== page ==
A recent UN report on the state of the world’s water made for some grim reading: By 2050, driven by climate change, more than 5 billion people may suffer water shortages. Although efforts are underway to attempt to mitigate this worrisome phenomenon, engineers at MIT are beavering away at a new piece of tech, one that could help communities in particularly arid regions.
Their new paper, published in Nature Communications, details a device that essentially harvests water from the air, even in dry deserts. Although this technology isn’t actually new per se, the team explain that plenty of devices that already do this aren’t particularly practical.
One way of capturing water is through so-called “fog harvesting”, which collects already liquid water straight from fog. This, however, requires humidity levels to be incredibly high, an uncommon characteristic of dry deserts.
The other, the aforementioned “dewing”, condenses water vapor and turns it into a liquid. This often requires a refrigeration-driven cooling and water condensation mechanism, which is fairly energy-intensive – but back in 2017, the MIT team showcased their own dewing device, which was far more energy efficient.
That device’s success at harvesting around 2.8 liters (0.61 gallons) of water per day was borne out of the use of a bespoke crystalline material. Water vapor gathers in the porous material like a metallic-esque sponge during the cooler nights. When the light of the Sun gently warms the device, the liquid water evaporates again, but this time it falls away from the material and into capture caches, where it condenses again and accumulates.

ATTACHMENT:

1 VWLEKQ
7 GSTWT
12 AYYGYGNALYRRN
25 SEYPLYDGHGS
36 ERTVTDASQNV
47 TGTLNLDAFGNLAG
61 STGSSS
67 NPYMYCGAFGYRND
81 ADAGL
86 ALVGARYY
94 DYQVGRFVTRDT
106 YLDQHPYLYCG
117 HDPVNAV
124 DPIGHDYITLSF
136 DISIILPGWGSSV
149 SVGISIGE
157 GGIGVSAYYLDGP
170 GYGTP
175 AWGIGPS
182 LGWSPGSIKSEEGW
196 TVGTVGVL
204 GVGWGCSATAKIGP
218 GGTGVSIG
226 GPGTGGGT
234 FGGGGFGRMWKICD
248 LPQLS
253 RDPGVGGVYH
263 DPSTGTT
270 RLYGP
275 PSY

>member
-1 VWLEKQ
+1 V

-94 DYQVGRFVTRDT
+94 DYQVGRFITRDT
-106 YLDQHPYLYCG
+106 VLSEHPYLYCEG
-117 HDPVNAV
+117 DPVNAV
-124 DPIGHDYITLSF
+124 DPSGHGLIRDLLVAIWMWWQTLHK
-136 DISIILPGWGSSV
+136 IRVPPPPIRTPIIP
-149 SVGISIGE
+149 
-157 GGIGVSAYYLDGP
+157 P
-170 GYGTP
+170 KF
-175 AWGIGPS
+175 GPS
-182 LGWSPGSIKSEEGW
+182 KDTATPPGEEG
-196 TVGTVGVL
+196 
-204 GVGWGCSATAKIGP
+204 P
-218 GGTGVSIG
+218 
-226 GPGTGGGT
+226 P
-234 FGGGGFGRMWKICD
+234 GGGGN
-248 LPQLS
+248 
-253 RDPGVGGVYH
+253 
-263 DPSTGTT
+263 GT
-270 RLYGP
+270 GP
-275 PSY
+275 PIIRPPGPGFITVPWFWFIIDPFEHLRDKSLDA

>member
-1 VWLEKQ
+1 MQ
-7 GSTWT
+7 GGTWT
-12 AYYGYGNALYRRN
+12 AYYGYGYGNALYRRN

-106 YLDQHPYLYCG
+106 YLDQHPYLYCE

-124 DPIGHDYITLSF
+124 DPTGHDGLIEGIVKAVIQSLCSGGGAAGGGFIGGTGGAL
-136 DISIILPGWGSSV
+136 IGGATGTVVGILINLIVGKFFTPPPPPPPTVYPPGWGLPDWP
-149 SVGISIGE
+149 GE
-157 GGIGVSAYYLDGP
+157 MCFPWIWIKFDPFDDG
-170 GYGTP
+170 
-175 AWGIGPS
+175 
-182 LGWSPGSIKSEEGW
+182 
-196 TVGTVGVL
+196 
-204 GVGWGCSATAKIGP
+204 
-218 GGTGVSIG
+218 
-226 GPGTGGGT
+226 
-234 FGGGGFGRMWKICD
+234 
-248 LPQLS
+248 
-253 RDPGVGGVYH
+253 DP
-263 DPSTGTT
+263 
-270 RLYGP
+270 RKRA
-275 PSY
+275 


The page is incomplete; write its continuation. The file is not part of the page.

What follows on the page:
Compared to other dewing materials, these “metal-organic frameworks” (MOFs) capture more water and require less extreme temperature changes than their conventional cousins, like silica gels or liquid brines. It also didn’t require any moving parts, nor does it need any form of refrigerant, all of which made their device particularly energy efficient – a passive creation that works its magic using sunlight-driven temperature changes alone, independent of any artificial power source.
Back then, MIT’s device received understandable praise, although some of the hype implied it was a veritable “cure for drought”. As the authors of the 2018 study note early on, their device was merely a proof-of-concept design, and, most importantly, it had not been demonstrated to work “under representative conditions of desert/arid climates”.